It’s another year, another budget with fresh hopes grounded on new developments and success. Considering all the elements of current Covid19 uncertainties, employment considerations, taxation matters, welfare and pensions, child care and parenting; the much-awaited Irish Budget 2022 has been announced earlier today.
Paschal Donohoe opened his Budget speech with a reflection on the pandemic. The worst global pandemic in a century was unprecedented, he said, and we couldn’t have predicted the devastation it would cause.
“We are now entering a new phase” as we emerge from Covid and the Budget will seek to address the challenges facing the public and businesses in the years ahead, the Finance Minister said.
Let us walk you through the key takeaways from the economy, policy, tax announcements made by the Irish Finance Minister Paschal Donohoe in the Budget speech.
Mr Donohoe said: Inflation is expected to hit 3.7% in September, the highest since June 2008. The Budget will aim to respond to this by offering supports as the cost of living rises.
Pandemic supports has been extended to April 2022.
The reduced VAT rate of 9% for the hospitality sector will remain in place.
Each of the personal tax credits, employee tax credits and income tax credits will be increased by €50. The ceiling of second USC rate band to is to be increased from €20,687 to €21,295.
An increase of € 1500 to Income tax thresholds or rates on income tax standard rate band for all earners, from €35,300 to €36,800 for single individuals and from €44,300 to €45,800 for married couples / civil partners with one earner.
The exemption limits, tax credits, and standard rate bands applicable for the tax year 2022 are set out in detail on the last page.
People working from home will be able to claim income tax deduction amounting to 30% of the cost of vouched expenses for electricity, heating, and broadband in respect of those costs incurred while working from home.
The second slab rate of the USC changed to 21,295. No other changes in USC. It is important to note that no one earning less than €13,000 pays any USC at all; for those earning above this level, all their income is caught by the charge. Also, like PRSI, it is a straight charge on what you earn and is not affected by whether you are assessed as an individual taxpayer or jointly with a partner.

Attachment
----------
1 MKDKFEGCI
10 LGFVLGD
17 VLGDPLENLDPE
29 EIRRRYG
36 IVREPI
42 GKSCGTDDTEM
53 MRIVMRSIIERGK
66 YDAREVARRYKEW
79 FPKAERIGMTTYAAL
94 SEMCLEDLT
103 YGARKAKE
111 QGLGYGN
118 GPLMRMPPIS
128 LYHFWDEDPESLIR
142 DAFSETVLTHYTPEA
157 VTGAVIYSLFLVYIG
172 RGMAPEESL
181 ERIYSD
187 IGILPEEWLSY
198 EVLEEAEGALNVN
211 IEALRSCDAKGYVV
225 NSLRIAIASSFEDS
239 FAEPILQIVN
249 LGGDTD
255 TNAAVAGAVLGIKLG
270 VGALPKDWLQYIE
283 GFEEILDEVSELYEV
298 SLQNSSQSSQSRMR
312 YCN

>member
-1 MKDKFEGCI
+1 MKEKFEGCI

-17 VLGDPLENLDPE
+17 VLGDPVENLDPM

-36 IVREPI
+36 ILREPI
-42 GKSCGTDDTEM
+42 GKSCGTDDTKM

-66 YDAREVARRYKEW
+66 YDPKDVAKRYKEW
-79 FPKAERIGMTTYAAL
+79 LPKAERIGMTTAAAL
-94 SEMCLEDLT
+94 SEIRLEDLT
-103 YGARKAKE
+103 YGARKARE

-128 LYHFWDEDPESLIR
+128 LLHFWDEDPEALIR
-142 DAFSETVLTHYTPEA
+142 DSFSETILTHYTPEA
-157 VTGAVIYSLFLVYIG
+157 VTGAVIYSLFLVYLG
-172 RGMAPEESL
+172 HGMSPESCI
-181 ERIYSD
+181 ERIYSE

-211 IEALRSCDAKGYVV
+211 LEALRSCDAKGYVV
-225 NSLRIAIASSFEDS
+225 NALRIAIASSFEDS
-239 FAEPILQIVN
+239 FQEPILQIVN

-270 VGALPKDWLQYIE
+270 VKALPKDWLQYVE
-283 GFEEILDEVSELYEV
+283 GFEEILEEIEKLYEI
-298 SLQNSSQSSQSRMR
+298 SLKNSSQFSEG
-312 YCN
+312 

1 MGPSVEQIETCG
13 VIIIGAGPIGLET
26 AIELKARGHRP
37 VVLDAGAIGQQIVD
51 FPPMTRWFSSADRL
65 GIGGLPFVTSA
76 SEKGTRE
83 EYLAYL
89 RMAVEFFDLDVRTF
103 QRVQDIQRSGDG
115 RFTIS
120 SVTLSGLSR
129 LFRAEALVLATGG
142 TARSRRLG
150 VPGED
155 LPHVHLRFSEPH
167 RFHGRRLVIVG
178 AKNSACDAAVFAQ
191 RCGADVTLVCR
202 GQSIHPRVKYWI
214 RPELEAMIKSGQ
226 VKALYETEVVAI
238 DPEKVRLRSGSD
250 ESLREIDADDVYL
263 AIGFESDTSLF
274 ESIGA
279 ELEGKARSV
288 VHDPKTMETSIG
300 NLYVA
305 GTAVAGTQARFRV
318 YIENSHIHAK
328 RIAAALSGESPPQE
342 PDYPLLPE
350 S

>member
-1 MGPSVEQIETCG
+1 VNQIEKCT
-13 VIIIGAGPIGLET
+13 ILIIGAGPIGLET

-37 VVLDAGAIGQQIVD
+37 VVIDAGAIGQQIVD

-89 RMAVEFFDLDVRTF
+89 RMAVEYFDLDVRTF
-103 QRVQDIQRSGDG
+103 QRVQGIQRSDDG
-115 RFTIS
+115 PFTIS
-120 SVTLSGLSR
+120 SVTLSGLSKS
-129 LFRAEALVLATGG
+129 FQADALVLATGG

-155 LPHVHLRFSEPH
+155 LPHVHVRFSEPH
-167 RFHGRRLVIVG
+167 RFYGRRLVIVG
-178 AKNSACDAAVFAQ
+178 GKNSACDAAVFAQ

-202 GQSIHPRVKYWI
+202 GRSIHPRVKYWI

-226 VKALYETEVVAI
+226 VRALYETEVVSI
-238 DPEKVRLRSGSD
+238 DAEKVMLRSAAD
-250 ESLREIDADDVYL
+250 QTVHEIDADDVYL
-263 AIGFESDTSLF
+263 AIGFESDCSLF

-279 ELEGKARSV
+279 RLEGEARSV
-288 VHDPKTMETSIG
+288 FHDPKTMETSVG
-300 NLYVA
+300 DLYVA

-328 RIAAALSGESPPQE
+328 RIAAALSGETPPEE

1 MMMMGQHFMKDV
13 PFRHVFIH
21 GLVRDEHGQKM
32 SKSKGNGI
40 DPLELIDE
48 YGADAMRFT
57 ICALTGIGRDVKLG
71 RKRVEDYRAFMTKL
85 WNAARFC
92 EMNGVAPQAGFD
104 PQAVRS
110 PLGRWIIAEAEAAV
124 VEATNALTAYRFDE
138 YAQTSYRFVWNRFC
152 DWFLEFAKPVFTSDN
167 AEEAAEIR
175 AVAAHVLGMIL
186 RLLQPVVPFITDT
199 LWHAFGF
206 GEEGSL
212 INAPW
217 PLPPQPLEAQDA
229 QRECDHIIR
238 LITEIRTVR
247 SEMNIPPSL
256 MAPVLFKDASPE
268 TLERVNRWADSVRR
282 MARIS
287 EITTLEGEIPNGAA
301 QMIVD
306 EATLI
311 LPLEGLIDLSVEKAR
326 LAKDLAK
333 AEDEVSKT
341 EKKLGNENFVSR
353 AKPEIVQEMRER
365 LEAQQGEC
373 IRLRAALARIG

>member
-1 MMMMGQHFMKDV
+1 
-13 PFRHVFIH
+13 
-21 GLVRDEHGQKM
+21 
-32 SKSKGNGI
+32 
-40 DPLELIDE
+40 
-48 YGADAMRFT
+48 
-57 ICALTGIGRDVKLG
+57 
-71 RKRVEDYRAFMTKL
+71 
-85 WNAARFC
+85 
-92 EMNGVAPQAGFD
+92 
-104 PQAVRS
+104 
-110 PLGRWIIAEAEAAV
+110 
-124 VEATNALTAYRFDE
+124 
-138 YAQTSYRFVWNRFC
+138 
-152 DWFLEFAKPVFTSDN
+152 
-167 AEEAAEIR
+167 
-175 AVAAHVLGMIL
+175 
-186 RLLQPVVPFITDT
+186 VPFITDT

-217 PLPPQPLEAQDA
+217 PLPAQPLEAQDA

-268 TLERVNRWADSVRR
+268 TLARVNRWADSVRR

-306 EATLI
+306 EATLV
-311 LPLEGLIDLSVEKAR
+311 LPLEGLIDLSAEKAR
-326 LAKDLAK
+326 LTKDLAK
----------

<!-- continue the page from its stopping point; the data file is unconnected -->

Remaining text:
On the first €12,012 : 0.5%
On the next €9,283 : 2%
On the next €48,749 : 4.50%
Over €70,045 : @ 8%.
Self-employed income over €100,000: 3% surcharge.
Medical cardholders and individuals aged 70 years and older whose aggregate income does not exceed €60,000 will now pay a maximum USC rate of 2%.
The national wage will also be increased by 30c to €10.50 per hour..
“I am proposing a two-year lead-in time for land zoned before January 2022, and a three-year lead in time for land zoned after January 2022,” he added.
“When it comes to vehicle registration tax changes, from January 2022, a revised VRT table be will be introduced. Depending on the bands, these will rise by increments of 1%, 2% or 4%. And to encourage the uptake of electric vehicles, the €5,000 relief for Battery Electric Vehicles has been extended to the end 2023.
This means a pack of 20 will now cost up to €15.
Core health spending will increase by €1 billion to a record level of €20.38 billion. Additionally, kids aged 6 and 7 will be eligible for free GP care with the intention that this scheme will be extended to under 12s. A further 19 ICU beds will also be added to hospitals nationwide next year.
9,000 new build social housing units will be delivered next year as well as over 4,000 affordable homes.
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